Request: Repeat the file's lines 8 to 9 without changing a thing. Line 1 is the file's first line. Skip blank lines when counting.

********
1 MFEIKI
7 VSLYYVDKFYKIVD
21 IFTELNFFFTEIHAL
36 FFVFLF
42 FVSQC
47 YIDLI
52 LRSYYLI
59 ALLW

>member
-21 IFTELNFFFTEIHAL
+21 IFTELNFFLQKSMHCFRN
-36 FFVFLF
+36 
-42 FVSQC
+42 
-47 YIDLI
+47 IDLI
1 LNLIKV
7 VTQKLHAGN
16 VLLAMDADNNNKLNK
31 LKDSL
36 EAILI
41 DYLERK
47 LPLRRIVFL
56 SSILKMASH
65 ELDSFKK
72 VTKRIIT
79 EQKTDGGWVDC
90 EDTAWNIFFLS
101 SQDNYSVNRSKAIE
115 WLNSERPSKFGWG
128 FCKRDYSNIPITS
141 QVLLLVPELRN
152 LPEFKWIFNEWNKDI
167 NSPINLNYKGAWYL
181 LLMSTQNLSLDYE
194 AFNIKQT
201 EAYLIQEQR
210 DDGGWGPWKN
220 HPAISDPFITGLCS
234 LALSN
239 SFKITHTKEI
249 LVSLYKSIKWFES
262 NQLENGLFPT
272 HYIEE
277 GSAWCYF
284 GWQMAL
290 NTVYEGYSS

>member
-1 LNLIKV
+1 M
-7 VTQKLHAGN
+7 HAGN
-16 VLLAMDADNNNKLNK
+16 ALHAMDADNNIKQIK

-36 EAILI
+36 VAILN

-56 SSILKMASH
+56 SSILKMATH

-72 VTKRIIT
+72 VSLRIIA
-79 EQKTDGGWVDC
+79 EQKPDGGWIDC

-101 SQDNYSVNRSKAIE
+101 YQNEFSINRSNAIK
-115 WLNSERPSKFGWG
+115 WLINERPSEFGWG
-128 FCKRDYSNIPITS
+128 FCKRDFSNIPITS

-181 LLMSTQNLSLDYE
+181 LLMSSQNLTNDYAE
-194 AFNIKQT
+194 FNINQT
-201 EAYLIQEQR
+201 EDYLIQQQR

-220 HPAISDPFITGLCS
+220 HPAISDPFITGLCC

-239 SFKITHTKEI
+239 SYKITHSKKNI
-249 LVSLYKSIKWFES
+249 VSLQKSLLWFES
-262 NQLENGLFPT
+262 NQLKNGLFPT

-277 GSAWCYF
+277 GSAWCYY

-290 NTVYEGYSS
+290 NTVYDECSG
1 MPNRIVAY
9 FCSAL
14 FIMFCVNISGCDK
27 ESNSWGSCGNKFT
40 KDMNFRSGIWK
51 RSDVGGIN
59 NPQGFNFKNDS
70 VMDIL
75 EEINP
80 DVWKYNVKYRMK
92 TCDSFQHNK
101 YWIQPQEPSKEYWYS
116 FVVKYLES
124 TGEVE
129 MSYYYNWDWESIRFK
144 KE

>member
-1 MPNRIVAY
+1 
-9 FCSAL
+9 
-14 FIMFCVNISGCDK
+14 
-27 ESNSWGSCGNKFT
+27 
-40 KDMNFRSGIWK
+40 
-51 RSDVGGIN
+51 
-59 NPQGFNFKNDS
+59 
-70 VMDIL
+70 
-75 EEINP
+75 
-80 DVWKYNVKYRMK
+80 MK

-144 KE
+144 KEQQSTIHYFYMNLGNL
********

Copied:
59 ALLW

>member